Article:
at java.lang.reflect.Constructor.newInstance(Constructor.java:423) at
org.openqa.selenium.remote.ErrorHandler.createThrowable(ErrorHandler.java:214)
at
org.openqa.selenium.remote.ErrorHandler.throwIfResponseFailed(ErrorHandler.java:166)

This is because we haven’t set up the environment variables with the BrowserStack username and password. To add these environment variables to the test, click the drop-down list in IntelliJ that contains the configurations and click Edit Configurations...

Under the Configuration tab, you will see a field called Environment Variables. Click the button to the right of this field.

Enter the environment variables in the dialog, and save the changes. Click the OK button twice to save the changes.

This time, the test will run successfully. You can view the test running by logging into BrowserStack and clicking the Products ➜ Automate link. By default, the last test is shown. The screen to the right will show you the test being run live against the remote browser, or if the test has completed, it will provide a recorded video of the test.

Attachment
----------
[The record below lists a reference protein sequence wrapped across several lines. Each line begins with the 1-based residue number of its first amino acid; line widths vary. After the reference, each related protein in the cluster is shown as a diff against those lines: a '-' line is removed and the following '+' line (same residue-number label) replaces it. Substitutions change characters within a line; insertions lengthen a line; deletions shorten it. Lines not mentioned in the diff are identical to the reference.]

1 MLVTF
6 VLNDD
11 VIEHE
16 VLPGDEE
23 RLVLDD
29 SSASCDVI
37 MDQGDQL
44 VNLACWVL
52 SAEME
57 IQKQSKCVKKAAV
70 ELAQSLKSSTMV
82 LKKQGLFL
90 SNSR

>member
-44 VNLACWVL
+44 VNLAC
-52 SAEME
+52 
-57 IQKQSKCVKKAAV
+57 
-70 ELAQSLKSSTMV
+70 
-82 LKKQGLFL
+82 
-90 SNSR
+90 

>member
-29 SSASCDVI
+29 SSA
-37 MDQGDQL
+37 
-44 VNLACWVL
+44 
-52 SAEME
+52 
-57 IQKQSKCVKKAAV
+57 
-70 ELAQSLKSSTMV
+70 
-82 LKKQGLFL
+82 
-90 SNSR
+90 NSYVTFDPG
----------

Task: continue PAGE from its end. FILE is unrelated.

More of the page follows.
You typically get 100 free minutes with a trial BrowserStack account, but thanks to the partnership between BrowserStack and Microsoft, those minutes will not be consumed by tests run against Edge.

Now that we have the ability to run tests against the Edge browser, it is quite trivial to start running tests against any other browser provided by BrowserStack. We’ll see this in the next post when we run our tests against a mobile device provided as part of the BrowserStack service.

This post is part of a series about creating a Selenium WebDriver test framework.